Sunday, June 4, 2017

The Killer Inside Me (2010) - 5 stars out of 10

The Killer Inside Me (2010) - 5 stars out of 10

“The Killer Inside Me” is a film that you’ve never heard of even though it seems like you should have.  In spite of the popularity of its lead actors and gritty modern approach, critics and audience members found it difficult to watch due to its utterly disrespectful attitude toward women.  I understand that it is staying true to its source material; however, director Michael Winterbottom made sure to show every detail instead of including the occasional cutaway to spare us a bit of disgust.  Imagine “Pulp Fiction,” only the graphic scenes are fewer and far between but thrice the length.  It didn't take long to realize that I should fast forward the explicit sexual content and graphic violence, but I didn't expect that I would skip 1/3 of the movie as a result!  The entire story is predicated on an extreme level of violence toward women that is not socially accepted, and that is why this film is generally unknown.  The strange thing is that, amidst these gut-wrenching depictions, a gripping story develops.  Casey Affleck masterfully taps into a dark place to play the dual roles of nice guy and quiet psychopath.  The rest of the acting was average with the exception of the moments when Jessica Alba and Kate Hudson endure their realistic beatings.  These scenes are so believable that people had to wait in the lobby and come back in afterwards.  One of the most interesting decisions by the director is to succeed the violence with unsettlingly upbeat music, giving us a window into the irrational mind of Affleck.  In spite of its fascinating storyline and character study, I cannot recommend “The Killer Inside Me.”  You must either skip 1/3 of the film to avoid the objectionable content or feel like a horrible person as you watch a man treat these women like animals.  Either option will leave you sitting in silence as you contemplate the film’s realism.  The imagery is powerful but goes beyond what we ever needed to see.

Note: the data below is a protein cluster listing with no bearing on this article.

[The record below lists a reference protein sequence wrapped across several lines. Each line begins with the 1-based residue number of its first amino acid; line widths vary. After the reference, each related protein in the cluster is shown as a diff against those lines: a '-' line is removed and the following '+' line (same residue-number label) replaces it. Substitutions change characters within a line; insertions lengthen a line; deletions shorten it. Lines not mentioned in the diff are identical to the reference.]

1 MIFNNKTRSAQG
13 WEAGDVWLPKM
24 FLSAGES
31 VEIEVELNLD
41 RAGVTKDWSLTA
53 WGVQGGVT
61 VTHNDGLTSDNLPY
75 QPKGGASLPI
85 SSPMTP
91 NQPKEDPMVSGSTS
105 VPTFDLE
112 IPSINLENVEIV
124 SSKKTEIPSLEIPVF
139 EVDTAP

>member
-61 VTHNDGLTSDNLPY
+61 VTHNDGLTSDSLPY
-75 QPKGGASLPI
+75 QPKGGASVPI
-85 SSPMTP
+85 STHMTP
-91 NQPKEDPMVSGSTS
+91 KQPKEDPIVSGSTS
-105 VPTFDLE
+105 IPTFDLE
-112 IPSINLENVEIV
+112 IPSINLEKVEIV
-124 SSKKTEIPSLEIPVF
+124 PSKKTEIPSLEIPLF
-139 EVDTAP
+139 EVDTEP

[Pictured: Affleck's powerful performance is clouded by shock-value imagery]

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